Football administration in Africa is mired in poor governance and scandal. Moves by FIFA to impose reforms from above may represent a step forward, but the main effort needs to come from the continent itself
The Africa Cup of Nations, a biannual festival of colour, flair and skill, offers a rousing demonstration of the continent's love for the beautiful game. Football fans from across the continent are once again congregating in Egypt to cheer on world-class African stars, many of whom ply their trade at the highest level of European soccer.
Yet behind the scenes, African football is once again in turmoil, brought low by poor governance and scandal. In early June, Ahmad Ahmad, the Malagasy president of the Confederation of African Football (CAF), was questioned by French authorities as part of a probe into "corruption, breach of trust and forgery".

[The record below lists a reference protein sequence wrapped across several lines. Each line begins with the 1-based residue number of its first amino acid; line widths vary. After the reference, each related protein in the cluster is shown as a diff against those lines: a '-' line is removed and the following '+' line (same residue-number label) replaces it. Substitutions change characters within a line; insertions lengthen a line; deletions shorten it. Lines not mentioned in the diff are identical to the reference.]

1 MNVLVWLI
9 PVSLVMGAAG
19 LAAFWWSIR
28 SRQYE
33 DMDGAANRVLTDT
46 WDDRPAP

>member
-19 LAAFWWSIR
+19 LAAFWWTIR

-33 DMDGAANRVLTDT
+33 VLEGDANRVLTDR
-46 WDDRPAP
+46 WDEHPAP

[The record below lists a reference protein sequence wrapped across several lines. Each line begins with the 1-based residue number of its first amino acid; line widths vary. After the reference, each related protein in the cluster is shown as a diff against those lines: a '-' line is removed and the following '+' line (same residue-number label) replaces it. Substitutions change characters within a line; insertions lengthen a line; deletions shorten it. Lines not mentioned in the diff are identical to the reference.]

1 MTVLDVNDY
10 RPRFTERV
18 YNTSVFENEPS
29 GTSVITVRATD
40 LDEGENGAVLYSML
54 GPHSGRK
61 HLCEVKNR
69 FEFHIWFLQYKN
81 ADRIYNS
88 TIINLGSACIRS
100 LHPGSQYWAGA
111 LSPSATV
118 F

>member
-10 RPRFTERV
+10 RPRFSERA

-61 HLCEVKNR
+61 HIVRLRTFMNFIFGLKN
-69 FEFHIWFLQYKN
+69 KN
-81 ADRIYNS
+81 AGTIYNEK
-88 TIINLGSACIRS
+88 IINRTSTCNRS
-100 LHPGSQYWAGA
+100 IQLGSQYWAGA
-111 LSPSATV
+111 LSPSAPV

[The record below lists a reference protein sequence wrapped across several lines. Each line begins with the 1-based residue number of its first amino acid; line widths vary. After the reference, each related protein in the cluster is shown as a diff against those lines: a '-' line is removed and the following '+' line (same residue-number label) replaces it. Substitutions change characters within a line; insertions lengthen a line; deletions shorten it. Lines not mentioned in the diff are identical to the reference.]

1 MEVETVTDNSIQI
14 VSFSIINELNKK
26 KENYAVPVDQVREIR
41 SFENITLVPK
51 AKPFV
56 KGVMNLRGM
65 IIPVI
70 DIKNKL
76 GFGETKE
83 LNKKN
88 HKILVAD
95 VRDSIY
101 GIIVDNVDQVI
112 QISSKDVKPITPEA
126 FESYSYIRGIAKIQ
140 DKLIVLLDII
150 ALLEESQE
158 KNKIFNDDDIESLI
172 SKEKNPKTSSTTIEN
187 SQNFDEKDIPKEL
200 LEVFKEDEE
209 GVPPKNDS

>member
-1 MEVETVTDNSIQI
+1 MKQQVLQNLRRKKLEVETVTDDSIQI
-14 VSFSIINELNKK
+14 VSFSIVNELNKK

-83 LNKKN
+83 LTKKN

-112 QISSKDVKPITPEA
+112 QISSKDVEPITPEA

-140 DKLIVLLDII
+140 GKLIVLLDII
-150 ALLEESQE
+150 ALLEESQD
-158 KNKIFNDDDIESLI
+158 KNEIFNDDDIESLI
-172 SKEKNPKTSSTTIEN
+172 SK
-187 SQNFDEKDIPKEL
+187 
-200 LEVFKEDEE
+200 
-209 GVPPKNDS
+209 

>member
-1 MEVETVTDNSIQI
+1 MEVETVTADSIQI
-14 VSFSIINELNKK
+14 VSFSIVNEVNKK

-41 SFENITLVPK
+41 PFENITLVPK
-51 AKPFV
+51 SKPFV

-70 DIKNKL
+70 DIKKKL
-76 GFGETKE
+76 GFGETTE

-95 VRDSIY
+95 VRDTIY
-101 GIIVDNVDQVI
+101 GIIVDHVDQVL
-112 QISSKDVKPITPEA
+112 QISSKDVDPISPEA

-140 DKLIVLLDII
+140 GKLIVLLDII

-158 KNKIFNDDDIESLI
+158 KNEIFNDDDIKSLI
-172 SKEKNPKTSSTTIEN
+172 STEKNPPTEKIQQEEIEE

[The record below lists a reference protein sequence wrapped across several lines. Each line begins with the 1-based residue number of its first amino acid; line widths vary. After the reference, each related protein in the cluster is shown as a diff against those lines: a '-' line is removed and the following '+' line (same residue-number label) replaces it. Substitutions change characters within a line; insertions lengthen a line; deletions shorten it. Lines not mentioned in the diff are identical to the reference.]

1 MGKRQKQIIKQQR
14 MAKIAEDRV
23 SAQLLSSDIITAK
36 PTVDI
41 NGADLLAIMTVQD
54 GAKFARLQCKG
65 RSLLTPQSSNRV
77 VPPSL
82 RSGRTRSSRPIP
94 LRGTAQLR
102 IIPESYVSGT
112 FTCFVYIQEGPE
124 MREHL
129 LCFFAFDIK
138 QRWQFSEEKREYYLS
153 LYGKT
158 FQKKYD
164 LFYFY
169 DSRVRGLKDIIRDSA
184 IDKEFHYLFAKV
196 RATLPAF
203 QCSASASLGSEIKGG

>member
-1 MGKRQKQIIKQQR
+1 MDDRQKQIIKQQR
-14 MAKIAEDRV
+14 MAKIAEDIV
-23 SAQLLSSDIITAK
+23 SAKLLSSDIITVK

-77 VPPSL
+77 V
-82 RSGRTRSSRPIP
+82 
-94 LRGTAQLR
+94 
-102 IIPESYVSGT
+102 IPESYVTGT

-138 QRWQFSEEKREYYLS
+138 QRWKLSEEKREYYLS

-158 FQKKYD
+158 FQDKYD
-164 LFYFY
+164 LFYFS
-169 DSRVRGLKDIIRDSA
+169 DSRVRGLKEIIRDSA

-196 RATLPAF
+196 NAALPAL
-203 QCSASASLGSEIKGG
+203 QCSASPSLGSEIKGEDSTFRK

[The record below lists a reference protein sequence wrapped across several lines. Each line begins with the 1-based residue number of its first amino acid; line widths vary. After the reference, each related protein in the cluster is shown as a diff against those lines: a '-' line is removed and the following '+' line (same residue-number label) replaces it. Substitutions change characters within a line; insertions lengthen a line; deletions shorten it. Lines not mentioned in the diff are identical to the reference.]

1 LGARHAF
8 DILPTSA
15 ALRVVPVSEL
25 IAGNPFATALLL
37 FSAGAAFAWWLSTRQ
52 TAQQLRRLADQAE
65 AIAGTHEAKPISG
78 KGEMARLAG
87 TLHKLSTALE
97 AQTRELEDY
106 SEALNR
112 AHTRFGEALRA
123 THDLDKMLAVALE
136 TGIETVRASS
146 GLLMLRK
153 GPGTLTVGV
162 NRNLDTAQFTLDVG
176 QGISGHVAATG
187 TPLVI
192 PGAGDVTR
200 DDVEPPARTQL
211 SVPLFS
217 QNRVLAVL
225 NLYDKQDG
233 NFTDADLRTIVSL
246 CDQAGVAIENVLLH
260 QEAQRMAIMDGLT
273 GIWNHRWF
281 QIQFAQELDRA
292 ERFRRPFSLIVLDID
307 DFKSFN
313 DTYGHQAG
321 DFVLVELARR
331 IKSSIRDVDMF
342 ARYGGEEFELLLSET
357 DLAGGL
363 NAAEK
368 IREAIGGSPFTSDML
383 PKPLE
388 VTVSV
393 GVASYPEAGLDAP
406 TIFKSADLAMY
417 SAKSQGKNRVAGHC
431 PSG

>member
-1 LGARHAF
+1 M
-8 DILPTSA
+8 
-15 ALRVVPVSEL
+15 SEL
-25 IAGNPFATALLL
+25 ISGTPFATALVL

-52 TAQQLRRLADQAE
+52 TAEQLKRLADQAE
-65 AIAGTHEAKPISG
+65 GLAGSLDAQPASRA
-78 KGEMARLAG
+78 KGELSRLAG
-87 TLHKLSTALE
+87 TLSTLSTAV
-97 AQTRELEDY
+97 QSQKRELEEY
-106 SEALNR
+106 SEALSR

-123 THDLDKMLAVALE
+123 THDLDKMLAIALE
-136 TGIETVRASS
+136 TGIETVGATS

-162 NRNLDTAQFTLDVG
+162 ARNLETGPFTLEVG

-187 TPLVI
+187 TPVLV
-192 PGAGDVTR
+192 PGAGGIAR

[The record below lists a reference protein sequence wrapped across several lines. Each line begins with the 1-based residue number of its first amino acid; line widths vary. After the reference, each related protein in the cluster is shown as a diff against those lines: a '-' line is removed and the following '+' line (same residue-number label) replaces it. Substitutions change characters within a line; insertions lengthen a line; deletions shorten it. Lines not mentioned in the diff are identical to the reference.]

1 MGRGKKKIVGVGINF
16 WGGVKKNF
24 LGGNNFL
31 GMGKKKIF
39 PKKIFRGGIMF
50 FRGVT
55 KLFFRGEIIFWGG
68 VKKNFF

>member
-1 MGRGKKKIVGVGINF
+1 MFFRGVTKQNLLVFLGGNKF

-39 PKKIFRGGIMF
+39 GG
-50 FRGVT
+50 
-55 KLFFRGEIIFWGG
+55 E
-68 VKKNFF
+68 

While Ahmad denies the allegations, and was released without charge, the affair has cast a pall over African football just as it seeks to put its best foot forward.
The questioning is not the only incident to afflict African football in recent months. Original host Cameroon was stripped of this year's Africa Cup of Nations due to slow preparations, but was strangely offered the chance to host the event in two years' time, meaning that the original hosts of the 2021 and 2023 events will be forced to stage their tournaments later, prompting Cote d'Ivoire to take legal action. Meanwhile, CAF sensationally ordered a replay of the second leg of the CAF Champions League final following a failure of the video assistant referee (VAR) system.
Football's world governing body FIFA--itself no paragon of virtue--has clearly seen enough. FIFA has appointed its general secretary, Fatma Samoura, as "FIFA general delegate for Africa" to clean up the game. The appointment of Samoura, who will be in the role...